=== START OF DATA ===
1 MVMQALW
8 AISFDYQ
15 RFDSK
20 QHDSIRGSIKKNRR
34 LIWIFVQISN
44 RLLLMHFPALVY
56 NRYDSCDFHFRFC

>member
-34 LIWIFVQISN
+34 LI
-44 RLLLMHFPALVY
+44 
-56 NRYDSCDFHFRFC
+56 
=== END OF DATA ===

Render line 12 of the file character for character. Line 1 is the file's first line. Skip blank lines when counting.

+44 